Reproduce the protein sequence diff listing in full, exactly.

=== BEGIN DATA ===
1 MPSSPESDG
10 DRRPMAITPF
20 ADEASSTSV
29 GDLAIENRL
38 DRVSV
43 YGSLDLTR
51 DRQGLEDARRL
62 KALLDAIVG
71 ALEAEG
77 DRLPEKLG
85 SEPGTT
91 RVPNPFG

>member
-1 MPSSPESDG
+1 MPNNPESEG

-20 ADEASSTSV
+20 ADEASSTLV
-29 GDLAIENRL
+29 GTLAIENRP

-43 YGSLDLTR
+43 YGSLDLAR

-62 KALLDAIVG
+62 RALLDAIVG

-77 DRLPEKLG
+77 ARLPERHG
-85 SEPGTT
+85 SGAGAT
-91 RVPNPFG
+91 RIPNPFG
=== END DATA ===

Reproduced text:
1 MPSSPESDG
10 DRRPMAITPF
20 ADEASSTSV
29 GDLAIENRL
38 DRVSV
43 YGSLDLTR
51 DRQGLEDARRL
62 KALLDAIVG
71 ALEAEG
77 DRLPEKLG
85 SEPGTT
91 RVPNPFG

>member
-1 MPSSPESDG
+1 MPNNPESEG

-20 ADEASSTSV
+20 ADEASSTLV
-29 GDLAIENRL
+29 GTLAIENRP

-43 YGSLDLTR
+43 YGSLDLAR

-62 KALLDAIVG
+62 RALLDAIVG

-77 DRLPEKLG
+77 ARLPERHG
-85 SEPGTT
+85 SGAGAT
-91 RVPNPFG
+91 RIPNPFG